"How could a man who supported the Socialist Upton Sinclair and the Democrat FDR become a supporter of arch-conservative Republicans Barry Goldwater and Jeanne Kirkpatrick?" editor Robert James asks in the Afterword to For Us, The Living, answering his question with Heinlein's quip to Alfred Bester circa 1959: "I've simply changed from a soft-headed radical to a hard-headed radical, a pragmatic libertarian." The old John Dos Passos fade.

Words that slip away from us, words that duck and shimmer.

Few more slippery than libertarian.

Its impress scores science fiction's DNA, in stories by Cyril Kornbluth (The Syndic), Eric Frank Russell ("And Then There Were None"), A. E. van Vogt ("The Weapon Shops of Isher"). Ayn Rand's Objectivism from her novels Anthem and The Fountainhead soon got grafted on. Heinlein's 1966 The Moon Is a Harsh Mistress became the rallying point and, certainly within sf, the movement's Bible.

Reviewing Give Me Liberty, an anthology of sf with the common theme of challenging government, Robert Killheffer in these pages remarked libertarianism's penchant for minimal government and a society based on unrestrained competition, comparing recent libertarian-influenced work (L. Neil Smith, Vernor Vinge, John Varley) to the social idealism of older writers such as Lloyd Biggle, Christopher Anvil, and Frank Herbert. The stories of Give Me Liberty, Killheffer observed, propose a radical equalization in society, their hat set toward dignity for all—a culture of cooperation, not competition. "It is an anti-government vision insofar as the authors reject government as the means of achieving their reformed societies, but the foundation of them all—equalization of power—has far more in common with New Deal progressivism than with Rand's Objectivism."

Similarly, David Hartwell and Kathryn Cramer in their introduction to The Hard SF Renaissance (2002) hold that the resurgence of "the new hard sf" ("baroque hard sf" or "baroque space opera") in the Nineties, spearheaded by writers like Paul McAuley, Iain M. Banks, Greg Egan, Bruce Sterling, Ian McDonald, and Kim Stanley Robinson, was in direct opposition to "a perceived trend in American sf in the 1980s toward militarist, right-wing, or libertarian space war fiction marketed as synonymous with hard sf."

Back to Heinlein.

What should come as no surprise, all this having been said, is how much of what was to come shines through in this first novel. "[I]t is so immensely much more than just a first novel," Spider Robinson writes in the Introduction. "It is all of them, dormant." Here are the seeds of "If This Goes On—," "The Roads Must Roll," "Coventry," and Beyond This Horizon. Heinlein's advocacy of Social Credit, worked out in some detail here, becomes seminal to Beyond This Horizon (1942) and continues to surface in later works as far forward as Time Enough for Love (1973). Robinson goes on to list a half-page or so of other constant concerns and themes: multiple identity, advances in technology leading to hedonistic comfort, the balance of privilege and responsibility, alternate histories, alternatives to monogamy and conventional marriage, the metric system, general semantics.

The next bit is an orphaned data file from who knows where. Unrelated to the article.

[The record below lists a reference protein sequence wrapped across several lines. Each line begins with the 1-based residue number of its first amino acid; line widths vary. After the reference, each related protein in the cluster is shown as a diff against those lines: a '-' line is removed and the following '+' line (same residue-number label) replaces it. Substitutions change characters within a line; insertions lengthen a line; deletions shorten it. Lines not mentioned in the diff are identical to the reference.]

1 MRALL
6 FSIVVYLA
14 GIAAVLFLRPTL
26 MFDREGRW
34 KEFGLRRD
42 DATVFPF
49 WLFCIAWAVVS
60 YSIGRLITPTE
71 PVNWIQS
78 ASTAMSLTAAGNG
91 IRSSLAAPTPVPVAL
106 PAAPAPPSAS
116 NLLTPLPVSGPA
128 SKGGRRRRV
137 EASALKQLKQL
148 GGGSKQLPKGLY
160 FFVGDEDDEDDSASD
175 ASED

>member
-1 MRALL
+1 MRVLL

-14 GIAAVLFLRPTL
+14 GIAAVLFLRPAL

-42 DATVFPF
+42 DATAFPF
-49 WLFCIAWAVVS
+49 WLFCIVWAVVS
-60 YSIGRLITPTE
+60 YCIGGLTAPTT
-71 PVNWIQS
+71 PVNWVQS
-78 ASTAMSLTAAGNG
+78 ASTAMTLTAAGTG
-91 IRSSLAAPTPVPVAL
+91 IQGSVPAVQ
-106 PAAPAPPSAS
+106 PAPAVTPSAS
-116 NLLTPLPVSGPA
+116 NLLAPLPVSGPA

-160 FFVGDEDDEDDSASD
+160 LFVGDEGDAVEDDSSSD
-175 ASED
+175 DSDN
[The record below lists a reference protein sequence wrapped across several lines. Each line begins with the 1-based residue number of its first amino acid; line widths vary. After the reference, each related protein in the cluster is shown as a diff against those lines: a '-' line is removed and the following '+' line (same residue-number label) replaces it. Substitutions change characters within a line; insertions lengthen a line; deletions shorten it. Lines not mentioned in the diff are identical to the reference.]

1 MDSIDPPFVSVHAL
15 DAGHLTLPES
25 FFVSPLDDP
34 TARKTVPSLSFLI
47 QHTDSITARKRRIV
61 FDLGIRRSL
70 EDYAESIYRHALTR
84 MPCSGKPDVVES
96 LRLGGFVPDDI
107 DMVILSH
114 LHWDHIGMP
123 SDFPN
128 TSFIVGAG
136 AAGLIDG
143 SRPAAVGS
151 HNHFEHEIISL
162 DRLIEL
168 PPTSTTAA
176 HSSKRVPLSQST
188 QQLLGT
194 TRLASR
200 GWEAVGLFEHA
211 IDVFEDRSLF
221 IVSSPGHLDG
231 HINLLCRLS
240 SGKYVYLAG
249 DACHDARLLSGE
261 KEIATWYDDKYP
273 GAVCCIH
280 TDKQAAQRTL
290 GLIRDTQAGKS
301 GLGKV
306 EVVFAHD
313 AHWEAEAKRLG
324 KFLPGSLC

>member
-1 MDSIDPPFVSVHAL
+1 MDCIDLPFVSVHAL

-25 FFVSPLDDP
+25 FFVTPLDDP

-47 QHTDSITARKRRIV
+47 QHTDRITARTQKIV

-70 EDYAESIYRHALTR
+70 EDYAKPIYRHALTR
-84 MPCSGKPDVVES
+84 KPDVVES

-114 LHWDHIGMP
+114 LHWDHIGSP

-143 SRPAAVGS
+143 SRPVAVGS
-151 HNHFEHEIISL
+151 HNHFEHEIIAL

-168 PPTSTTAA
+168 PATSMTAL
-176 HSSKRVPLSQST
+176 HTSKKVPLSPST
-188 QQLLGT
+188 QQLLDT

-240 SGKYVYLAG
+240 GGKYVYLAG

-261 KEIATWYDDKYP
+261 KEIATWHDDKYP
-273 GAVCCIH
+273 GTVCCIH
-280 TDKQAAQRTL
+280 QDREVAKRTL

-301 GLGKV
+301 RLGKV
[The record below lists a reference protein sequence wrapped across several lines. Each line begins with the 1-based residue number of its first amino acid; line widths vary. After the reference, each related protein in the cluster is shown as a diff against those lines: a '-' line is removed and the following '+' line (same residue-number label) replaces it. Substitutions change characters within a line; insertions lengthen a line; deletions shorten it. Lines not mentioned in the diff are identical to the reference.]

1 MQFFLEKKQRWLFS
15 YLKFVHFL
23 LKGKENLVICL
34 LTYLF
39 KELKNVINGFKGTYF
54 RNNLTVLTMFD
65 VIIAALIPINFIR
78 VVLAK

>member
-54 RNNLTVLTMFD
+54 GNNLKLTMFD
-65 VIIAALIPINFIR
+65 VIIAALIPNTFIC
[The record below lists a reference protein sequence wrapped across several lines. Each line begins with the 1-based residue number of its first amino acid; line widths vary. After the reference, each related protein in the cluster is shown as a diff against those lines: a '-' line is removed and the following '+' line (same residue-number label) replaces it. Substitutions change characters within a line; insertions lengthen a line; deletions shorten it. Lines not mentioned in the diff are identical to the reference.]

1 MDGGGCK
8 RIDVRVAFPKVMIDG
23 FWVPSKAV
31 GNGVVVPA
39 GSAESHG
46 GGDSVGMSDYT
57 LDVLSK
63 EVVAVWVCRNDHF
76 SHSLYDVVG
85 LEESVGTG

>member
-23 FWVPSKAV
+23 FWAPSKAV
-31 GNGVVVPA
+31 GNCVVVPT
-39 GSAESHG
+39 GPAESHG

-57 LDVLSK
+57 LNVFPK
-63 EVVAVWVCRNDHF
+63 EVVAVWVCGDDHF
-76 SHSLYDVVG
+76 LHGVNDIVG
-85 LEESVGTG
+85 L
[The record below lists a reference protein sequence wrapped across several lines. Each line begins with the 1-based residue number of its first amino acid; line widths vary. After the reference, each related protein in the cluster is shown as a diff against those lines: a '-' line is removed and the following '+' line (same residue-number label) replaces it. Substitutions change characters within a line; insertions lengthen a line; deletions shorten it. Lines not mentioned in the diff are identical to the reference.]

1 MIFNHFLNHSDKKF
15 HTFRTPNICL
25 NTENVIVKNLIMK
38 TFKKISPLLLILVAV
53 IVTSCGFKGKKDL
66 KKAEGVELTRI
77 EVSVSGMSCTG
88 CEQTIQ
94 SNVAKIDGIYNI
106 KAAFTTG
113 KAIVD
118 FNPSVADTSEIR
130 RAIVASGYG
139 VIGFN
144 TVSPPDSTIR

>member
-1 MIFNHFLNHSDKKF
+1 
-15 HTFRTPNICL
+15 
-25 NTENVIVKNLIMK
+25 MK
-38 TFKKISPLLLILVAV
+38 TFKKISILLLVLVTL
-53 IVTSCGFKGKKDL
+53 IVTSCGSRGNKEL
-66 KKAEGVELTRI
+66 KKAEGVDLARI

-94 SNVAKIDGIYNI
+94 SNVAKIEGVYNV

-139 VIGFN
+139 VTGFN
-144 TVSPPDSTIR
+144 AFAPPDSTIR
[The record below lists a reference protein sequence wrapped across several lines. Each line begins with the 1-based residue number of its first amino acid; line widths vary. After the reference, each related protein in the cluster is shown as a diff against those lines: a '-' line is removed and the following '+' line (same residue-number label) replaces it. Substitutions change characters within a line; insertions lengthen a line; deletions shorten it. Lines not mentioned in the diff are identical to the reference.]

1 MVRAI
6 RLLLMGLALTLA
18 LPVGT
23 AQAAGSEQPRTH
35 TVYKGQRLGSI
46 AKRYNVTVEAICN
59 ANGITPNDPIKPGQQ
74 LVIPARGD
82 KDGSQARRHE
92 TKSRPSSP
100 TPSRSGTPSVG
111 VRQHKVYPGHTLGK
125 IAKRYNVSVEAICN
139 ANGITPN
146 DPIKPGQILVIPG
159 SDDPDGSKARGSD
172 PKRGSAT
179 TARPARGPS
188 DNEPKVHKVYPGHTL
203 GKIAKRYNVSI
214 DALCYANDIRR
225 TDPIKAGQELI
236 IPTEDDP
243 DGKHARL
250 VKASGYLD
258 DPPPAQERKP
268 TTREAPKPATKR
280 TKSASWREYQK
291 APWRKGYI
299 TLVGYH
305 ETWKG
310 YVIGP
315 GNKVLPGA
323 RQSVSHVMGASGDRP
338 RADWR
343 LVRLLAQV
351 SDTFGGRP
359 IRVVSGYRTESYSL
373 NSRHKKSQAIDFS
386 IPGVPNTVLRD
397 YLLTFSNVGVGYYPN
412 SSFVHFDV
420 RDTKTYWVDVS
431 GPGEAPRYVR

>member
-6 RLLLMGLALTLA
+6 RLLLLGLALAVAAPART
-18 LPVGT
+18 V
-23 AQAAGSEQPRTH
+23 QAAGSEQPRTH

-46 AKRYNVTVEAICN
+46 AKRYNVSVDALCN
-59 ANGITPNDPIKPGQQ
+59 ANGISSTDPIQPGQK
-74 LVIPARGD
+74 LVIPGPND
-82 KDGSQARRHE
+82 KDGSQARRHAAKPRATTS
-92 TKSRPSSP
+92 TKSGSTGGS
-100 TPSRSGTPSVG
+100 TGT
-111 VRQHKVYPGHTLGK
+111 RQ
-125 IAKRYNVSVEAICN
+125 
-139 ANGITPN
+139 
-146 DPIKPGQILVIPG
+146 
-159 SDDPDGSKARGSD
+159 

Some passages are chilling, as in this stark portrait of U.S. isolationism following a brief history of the war that devastated and depopulated Europe. The situation now?

"We don't know, Perry. Not in any great detail. The Non-Intercourse rule has never been fully lifted and we have never resumed commercial or diplomatic relations. The population is increasing slowly. It is largely agrarian and the economy is mostly of the village and countryside character. Most of the population is illiterate and technical skill is almost lost."
—While in the U.S. all live in comfort, work only when they wish to do so, fly aircars, eat marvelously, lack for nothing.

Or this sketch of a past U.S. president's policies:

Once in office Malone ran things with a high hand. Congress was willing in the first session to pass almost any law he desired. One of the most important was the Public Safety bill which was in effect a gag for the press and other means of public information. Inasmuch as it was first used to suppress news of labor troubles which resulted from the discontinuance of the dole, the capital controlled press submitted to it without really knowing what they were in for. Then a law was passed which greatly increased the scope of the G-men or Federal enforcement agents and making them directly responsible to the chief executive.

If that doesn't chill your blood in these days of PATRIOT Acts, steady erosion of civil rights, and anomie on the part of our representatives, seek medical attention immediately.

Like many my age, I grew up on Robert Heinlein. The first book I can recall reading, in my brother's Science Fiction Book Club edition around age eight, is The Puppet Masters. I worked my way through all the Scribner juveniles, many of them over and again, read later novels as they were serialized in magazines (Have Spacesuit, Will Travel in these pages, The Moon Is a Harsh Mistress in IF), sat over coffee in the student union at Tulane with a mass-market Stranger in a Strange Land propped up on copies of Hawthorne, Melville and Twain as I read. Later, along about Friday, I lost him, or we lost one another. I kept stumbling over roots, shaking my head at an old man's fantasies. What I never lost was the sense of how important this man, this writer, was to me.

It was from Heinlein initially, later his peers, that I learned tolerance, learned to question authority, came to think deeply about the individual's place in society, about man's place in the universe.

Science fiction, it seemed to me then, was forever on the barricades, taking nothing for granted, plowing up everyday life for richer soils beneath, challenging all our assumptions and exploring radical ideas, causing us to think in different categories. And while I couldn't be sure about man's place in the universe, I knew that my place had to be on those same barricades.

I'm still there.